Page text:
Teen Pregnancy

Article Categories: Patient Care & Pregnancy and Reproduction

Pregnant teens are often high-risk patients. Medical Assistants may encounter them in various specialty practices as the adolescents progress through pregnancy. As a healthcare professional, friends and family may also come to you, seeking information. You don’t need to know much about obstetrics to listen and then encourage them to see their provider or visit a local clinic.

While the number of 15-19 year-old girls who become pregnant is has dropped 50% since the peak year of 1990, there are still approximately 700,000 teen pregnancies every year. Here are some facts about teen pregnancies:

• Without birth control, a sexually active teen has a 90% chance of becoming pregnant within a year.

• 3 in 10 teens will become pregnant before they are 20 years old.

• About 25% of teen moms will have another baby within two years.

• The pregnancy rate for Black and Hispanic teen girls is over 2.5 times that of white teen girls.

What are the health risks for teens and their unborn babies?

• Lack of prenatal care is dangerous for both mother and baby, especially if the teen is hiding her pregnancy or if her family is not supportive.

• Inadequate nutrition, including prenatal vitamins, before getting pregnant. Since most teen pregnancies are unplanned, diets may be deficient in folic acid, which can prevent neural tube defects.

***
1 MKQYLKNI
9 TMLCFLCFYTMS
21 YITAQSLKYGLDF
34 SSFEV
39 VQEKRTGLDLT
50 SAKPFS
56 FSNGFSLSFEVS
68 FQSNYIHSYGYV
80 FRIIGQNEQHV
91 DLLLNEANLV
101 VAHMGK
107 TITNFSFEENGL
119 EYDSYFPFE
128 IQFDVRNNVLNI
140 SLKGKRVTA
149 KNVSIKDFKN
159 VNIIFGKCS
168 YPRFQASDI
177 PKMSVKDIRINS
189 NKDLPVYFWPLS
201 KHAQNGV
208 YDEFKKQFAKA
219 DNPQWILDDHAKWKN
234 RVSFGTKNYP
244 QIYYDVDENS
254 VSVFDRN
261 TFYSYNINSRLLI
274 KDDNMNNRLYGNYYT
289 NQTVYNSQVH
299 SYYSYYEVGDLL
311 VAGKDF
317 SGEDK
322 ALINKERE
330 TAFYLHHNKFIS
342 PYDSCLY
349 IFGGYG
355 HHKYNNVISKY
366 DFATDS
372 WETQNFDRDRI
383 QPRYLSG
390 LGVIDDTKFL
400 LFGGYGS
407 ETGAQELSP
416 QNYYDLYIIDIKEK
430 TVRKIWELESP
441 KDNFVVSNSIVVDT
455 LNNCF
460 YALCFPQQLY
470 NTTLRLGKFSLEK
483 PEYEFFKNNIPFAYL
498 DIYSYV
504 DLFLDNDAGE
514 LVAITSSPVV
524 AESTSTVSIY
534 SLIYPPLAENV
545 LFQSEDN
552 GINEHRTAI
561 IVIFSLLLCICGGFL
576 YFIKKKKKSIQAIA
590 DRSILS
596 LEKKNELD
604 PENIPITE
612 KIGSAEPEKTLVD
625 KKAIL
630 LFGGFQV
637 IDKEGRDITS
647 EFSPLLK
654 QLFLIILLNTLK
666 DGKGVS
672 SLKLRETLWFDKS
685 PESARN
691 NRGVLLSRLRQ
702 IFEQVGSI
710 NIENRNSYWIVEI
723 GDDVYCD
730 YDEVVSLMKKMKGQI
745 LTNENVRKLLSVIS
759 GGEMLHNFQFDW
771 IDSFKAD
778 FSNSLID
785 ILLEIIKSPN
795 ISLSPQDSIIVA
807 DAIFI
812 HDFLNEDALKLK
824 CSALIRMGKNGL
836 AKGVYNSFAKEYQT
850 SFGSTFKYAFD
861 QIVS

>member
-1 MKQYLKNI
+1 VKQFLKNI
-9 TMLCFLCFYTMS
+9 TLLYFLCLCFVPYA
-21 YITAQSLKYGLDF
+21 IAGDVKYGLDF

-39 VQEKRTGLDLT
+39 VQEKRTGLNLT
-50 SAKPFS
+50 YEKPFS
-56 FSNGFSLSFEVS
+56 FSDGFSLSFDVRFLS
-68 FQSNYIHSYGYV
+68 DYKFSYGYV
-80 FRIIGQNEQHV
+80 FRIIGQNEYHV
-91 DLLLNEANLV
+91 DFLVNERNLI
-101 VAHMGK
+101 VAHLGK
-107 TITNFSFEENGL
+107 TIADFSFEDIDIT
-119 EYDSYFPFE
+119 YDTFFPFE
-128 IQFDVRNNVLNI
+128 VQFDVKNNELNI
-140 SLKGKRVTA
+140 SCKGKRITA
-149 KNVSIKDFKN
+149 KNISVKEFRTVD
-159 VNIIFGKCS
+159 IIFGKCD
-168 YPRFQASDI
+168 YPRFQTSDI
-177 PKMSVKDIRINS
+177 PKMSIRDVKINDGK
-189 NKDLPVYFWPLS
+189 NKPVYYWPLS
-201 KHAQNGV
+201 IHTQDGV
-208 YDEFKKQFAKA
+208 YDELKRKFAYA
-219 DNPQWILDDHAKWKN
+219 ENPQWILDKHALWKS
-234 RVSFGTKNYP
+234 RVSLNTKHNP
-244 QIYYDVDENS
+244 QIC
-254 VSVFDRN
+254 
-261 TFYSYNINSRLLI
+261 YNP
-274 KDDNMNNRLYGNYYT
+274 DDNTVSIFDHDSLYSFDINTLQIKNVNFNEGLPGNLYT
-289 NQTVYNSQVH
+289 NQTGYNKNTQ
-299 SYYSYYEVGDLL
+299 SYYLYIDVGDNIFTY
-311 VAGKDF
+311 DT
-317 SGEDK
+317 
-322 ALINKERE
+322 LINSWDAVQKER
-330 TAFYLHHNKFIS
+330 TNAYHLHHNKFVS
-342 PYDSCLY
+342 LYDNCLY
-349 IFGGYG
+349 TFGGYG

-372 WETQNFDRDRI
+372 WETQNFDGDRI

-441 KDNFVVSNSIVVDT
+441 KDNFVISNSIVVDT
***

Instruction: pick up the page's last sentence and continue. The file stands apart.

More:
• Pregnancy-related hypertension and pre-eclampsia (high protein levels in the urine and fluid retention) are more common in teens.

• Premature delivery, earlier than 37 weeks gestation.

• Low birth-weight babies can have underdeveloped organs, including the brain and lungs, increasing the risk of brain hemorrhage and respiratory distress.

Most adolescents are not aware of HIPAA and state privacy laws. Many states allow teens to be tested and receive treatment for STDs, substance abuse, and mental health issues without parental consent. Most states also agree that a girl can also seek prenatal care without notifying her parents. The rationale behind this is that without guaranteed confidentiality, many teens would not seek help. Parents are not excluded from information, but providers have discretion regarding notification. While it’s usually best to encourage parental involvement, many minors can consent for themselves. Check with your state to find out more about consent laws.

Wherever you encounter pregnant teens--in the clinic or in the community--use your medical credibility and expertise to stress the need for early and regular prenatal care. Your encouragement and support can make all the difference for both the teen and her future child.

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